Vermont state action v. the Texas TACO

“State action “ antitrust immunity is an often-overlooked element of Vermont’s reform plan. I don’t worry about provider market power with a single payer. But the Texas legislature proposed its version of state action immunity (SB 8), without the single payer reforms. Texas would license local “Bud Light” versions of ACOs (called Texas ACOs or TACOs Certified Healthcare Collaboratives), granting them full antitrust immunity (and lots of market power) to negotiate with payers. The FTC was not impressed:

  • Not needed

“Federal antitrust law already permits joint activity by health care collaboratives that is reasonably necessary to create efficiencies, improve quality of and access to health care, and have an overall precompetitive effect…We therefore see no need for new legislation to authorize collaboratives and collective negotiations.”

  • Anticompetitive

“the Bill appears intended to shield a broad range of anticompetitive conduct from antitrust challenge. This may cover anticompetitive mergers and acquisitions as well as a range of agreements among competitors that, although not strictly speaking per se illegal, are so inherently likely to injure competition that they are condemned under the rule of reason absent any plausible procompetitive justification.”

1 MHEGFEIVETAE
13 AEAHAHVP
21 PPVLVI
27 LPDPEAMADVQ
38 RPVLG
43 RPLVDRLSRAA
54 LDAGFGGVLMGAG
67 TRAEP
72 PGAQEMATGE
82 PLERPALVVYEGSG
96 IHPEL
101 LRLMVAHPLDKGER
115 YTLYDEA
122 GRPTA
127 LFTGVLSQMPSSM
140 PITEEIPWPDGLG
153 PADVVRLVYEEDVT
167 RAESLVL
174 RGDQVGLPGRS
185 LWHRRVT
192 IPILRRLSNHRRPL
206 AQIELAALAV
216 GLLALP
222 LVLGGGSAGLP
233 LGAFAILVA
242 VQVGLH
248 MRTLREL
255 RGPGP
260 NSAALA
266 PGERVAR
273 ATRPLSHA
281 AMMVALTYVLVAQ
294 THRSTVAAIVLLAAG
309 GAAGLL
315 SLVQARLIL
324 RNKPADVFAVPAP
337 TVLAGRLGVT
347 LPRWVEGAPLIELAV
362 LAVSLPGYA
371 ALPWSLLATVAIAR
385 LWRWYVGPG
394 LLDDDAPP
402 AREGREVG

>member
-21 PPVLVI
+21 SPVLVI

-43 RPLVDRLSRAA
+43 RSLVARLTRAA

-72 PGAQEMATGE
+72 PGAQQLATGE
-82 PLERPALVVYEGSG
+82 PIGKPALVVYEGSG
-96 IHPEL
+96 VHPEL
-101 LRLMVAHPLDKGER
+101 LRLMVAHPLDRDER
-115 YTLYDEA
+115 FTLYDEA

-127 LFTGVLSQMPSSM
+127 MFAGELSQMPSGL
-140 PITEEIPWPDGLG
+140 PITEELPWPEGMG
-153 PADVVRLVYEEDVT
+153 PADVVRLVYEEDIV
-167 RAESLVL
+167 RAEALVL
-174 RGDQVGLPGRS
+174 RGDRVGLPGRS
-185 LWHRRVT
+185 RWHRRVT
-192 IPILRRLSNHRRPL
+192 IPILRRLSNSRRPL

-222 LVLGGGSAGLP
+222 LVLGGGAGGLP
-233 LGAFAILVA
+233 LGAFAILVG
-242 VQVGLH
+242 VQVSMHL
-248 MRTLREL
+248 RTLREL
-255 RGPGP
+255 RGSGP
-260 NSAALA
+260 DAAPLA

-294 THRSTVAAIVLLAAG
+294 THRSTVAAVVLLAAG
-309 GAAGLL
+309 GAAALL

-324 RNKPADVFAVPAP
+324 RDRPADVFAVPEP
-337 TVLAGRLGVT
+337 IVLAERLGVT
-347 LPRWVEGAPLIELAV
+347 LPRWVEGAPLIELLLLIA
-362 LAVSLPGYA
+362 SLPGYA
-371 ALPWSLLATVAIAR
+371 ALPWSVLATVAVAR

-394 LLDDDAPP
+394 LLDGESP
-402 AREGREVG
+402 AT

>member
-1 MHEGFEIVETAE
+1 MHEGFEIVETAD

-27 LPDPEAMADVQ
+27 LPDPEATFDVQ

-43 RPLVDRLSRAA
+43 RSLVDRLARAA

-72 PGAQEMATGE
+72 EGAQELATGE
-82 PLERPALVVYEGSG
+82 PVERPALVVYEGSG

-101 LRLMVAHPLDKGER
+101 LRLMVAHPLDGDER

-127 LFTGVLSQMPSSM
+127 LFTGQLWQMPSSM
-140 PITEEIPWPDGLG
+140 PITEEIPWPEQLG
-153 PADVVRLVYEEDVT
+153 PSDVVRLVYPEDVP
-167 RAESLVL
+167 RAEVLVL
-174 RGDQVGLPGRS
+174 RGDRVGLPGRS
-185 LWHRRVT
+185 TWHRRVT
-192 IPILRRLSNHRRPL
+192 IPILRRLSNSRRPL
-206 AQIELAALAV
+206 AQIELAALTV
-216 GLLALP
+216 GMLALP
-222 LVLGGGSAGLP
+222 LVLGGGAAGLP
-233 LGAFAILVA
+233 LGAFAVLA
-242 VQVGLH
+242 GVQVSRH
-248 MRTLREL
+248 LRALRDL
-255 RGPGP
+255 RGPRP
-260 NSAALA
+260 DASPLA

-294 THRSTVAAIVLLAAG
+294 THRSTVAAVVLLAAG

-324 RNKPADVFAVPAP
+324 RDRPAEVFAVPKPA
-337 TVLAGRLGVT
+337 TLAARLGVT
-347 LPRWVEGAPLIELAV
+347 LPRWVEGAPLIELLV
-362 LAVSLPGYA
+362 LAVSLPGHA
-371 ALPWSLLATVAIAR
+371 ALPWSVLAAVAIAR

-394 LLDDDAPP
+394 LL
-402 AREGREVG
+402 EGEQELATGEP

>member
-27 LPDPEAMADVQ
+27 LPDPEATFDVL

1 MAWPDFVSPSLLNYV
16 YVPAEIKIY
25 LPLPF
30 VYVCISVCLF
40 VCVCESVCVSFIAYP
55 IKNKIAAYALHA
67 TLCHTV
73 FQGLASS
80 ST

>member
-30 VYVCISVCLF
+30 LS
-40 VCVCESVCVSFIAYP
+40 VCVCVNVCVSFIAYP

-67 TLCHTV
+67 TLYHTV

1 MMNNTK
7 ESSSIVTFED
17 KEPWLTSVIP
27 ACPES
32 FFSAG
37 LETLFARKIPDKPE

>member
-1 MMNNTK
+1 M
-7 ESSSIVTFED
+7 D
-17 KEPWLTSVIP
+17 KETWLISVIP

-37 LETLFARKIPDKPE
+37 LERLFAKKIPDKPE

• FAIL on state action

Parties claiming antitrust immunity under the state action doctrine bear the burden of establishing that they are entitled to such immunity. As the Supreme Court has made clear, this is a high bar.  The regulatory program proposed by the Bill appears not to meet that bar.”

For a sampler of prior TIE coverage of ACO market power questions, see Austin here and here and your truly here.

h/t to Fierce healthcare


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